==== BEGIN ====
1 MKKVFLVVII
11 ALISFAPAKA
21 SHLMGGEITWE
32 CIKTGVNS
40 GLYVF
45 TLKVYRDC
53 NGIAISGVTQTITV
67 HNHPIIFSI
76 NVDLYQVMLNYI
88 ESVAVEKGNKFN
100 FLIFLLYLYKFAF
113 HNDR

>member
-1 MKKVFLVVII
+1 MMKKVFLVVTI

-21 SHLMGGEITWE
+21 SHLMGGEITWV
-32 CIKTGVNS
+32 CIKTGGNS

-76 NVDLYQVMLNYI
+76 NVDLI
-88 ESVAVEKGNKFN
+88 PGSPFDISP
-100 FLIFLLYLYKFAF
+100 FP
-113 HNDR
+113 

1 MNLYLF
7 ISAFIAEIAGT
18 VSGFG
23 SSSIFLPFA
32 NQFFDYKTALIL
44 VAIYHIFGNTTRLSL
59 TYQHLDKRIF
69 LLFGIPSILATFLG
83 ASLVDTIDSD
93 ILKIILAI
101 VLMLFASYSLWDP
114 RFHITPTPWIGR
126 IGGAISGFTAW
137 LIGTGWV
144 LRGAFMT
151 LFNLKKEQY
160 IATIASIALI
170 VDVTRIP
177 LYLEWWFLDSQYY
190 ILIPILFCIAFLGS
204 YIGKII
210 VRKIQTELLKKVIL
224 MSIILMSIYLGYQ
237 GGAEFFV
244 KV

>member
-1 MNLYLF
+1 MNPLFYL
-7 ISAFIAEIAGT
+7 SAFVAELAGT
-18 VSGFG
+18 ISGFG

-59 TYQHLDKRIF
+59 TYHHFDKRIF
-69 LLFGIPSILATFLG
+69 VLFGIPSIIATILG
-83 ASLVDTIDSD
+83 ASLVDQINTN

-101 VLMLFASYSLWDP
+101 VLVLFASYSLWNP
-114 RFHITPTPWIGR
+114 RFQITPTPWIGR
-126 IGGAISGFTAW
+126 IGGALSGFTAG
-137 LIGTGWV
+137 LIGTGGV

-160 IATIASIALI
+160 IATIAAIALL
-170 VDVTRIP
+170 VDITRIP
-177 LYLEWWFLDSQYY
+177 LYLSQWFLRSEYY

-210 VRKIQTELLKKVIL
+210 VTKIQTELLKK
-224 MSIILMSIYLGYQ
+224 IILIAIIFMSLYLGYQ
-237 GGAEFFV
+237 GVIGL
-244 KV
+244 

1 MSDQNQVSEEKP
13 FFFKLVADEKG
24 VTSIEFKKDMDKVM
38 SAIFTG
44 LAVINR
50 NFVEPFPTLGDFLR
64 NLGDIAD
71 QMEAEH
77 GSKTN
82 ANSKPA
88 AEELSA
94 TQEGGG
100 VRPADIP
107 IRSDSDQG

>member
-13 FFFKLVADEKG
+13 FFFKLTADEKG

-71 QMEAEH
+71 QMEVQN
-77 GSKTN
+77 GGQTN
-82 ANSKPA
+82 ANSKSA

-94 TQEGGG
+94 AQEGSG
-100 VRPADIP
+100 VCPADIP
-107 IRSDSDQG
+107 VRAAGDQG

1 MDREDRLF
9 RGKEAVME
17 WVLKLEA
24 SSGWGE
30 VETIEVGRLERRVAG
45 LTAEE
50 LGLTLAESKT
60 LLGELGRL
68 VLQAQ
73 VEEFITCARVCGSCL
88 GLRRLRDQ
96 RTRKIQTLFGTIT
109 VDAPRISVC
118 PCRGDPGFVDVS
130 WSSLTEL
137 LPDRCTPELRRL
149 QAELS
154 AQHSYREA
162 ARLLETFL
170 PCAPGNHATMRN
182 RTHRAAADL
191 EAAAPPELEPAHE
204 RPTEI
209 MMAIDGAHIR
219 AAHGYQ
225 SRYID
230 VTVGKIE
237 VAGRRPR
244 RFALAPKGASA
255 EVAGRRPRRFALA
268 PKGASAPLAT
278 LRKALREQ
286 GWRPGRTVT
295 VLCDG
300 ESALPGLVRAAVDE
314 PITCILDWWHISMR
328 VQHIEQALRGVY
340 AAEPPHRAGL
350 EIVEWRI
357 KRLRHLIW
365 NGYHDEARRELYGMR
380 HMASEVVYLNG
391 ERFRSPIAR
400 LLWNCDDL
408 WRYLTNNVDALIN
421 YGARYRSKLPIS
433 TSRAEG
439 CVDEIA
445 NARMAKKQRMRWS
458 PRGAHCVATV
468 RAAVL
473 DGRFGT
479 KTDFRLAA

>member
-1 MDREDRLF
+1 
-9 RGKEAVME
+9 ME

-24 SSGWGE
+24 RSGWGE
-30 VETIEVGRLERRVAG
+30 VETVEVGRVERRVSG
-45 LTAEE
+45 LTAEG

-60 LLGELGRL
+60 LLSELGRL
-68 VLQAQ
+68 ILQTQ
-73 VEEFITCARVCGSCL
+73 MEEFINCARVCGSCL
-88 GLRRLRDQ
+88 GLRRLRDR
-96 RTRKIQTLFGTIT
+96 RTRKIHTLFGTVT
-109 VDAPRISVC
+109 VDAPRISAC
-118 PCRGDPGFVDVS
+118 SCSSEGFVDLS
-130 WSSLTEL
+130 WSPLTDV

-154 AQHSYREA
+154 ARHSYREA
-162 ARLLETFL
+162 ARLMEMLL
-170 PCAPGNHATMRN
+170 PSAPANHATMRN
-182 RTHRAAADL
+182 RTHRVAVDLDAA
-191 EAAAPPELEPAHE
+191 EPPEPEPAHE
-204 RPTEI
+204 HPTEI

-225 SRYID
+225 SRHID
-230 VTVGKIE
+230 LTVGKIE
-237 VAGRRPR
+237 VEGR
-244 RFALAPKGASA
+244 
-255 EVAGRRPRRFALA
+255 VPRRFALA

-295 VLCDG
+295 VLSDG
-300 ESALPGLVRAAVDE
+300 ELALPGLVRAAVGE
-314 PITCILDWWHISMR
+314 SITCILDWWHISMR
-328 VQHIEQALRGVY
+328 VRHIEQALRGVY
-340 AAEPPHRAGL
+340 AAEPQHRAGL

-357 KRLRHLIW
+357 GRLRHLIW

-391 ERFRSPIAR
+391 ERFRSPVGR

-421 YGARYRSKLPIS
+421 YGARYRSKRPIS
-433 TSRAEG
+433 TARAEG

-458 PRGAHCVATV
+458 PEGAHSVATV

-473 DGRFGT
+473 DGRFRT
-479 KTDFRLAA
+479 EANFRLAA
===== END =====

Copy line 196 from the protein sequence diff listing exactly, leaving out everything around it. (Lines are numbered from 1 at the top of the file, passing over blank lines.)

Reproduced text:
+130 WSPLTDV